Changes to Domestic Travel Award; less money awarded to students

Andrew Keiper

Last spring semester the Graduate Student Senate voted to enact changes to the Domestic Travel Award that lessened the amount of money awarded to students, the changes have now been in effect since fall of 2015.

According to Fritz Yarrison, executive chair for Graduate Student Senate, the changes were made to stretch the budget to accommodate a larger number of graduate students at Kent State University.

“We want to provide as much as we can to as many students as possible,” Yarrison said. “That’s our goal.”

Along with the decrease in funding from $350 to $300, the senate voted to remove language which previously made the award explicitly noncompetitive and began requiring the recipients to be presenting at the conference or event they’re attending.

Yarrison said that a subcommittee was developed by the senate to form the changes. A stipulation for the policy shift was the budget restrictions faced by the senate. The Domestic Travel Award is the biggest award given by the Division of Graduate Studies. The money funds fall, spring and summer semesters.

One of the final hurdles in passing the policy was figuring out how to deal with the overload of applicants. The subcommittee, the senate and Yarrison agreed that randomizing the selection process was the fairest way to deal with the inundation of students applying for the award.

“Myself and the board all agreed that less money to more students is inline with the goals the senate has,” Yarrison said. “We have no illusions about the cost of travel.”

According to Suparna Navale, finance chair for the Graduate Student Senate, the funds for the travel award are derived from money allocated to the senate from the university. The amount available changes annually. This academic year, the senate had $120,000 to award, which can fund approximately 400 students.

Navale said the eligible applicants for this year was interestingly under the number of awards available. Typically, the spring semester sees the highest number of applicants and the summer the lowest, she said.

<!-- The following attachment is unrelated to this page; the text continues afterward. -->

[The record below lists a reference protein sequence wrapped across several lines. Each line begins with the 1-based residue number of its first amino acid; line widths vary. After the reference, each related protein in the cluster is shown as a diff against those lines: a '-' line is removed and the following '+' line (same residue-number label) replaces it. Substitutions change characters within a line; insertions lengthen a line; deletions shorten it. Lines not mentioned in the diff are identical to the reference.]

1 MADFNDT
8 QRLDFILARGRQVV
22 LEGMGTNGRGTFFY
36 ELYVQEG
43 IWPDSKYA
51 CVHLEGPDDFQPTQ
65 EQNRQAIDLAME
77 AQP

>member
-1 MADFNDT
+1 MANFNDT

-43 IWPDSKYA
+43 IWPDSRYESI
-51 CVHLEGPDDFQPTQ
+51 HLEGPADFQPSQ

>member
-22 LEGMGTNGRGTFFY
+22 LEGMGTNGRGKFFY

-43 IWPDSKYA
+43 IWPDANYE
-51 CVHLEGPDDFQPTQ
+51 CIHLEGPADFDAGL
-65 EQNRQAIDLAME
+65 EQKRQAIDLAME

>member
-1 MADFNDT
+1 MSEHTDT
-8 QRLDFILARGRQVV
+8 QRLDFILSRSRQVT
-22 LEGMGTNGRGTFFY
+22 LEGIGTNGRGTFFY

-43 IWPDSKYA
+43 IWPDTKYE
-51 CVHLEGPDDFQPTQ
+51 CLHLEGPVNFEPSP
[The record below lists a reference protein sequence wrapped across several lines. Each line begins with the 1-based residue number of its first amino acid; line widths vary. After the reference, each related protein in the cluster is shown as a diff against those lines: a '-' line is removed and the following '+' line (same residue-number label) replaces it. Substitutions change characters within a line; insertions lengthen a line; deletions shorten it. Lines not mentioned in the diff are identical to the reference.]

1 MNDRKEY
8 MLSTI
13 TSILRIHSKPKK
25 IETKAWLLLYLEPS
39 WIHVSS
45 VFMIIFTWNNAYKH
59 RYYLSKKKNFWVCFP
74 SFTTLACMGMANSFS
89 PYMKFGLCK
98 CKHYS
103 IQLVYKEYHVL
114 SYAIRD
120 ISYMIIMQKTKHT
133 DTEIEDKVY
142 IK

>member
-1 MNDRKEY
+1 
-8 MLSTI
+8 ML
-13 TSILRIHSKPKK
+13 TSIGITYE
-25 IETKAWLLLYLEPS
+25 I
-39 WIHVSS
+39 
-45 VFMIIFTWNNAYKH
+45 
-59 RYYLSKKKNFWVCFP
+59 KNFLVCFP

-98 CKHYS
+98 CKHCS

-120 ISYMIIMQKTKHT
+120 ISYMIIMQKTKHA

Beyond the latest stipulation that award recipients must be presenting research at the conference they’re attending, Navale said there are a few other common reasons students don’t receive the award. Incomplete applications can be common and lead to ineligibility for the award. If a student applies for a conference that is outside of the travel period of that semester or has already received the award during that academic year they will also be ineligible.

Ultimately, the Domestic Travel Award is about supporting students, as is so much of what the Graduate Student Senate does. The changes to the policy make it more accessible and level the playing field to support as many students as possible, according to Melody Tankersley, the Senior Associate Provost and Interim Dean of Graduate Studies.

“The idea is that we want to support the professional development for graduate students,” Tankersley said. “It’s critical  for graduate students to share their work. It also couples well with the intent of graduate studies, which is to narrow the discipline and deepen the depth of knowledge.”

Andrew Keiper is the graduate studies reporter for The Kent Stater, contact him at [email protected]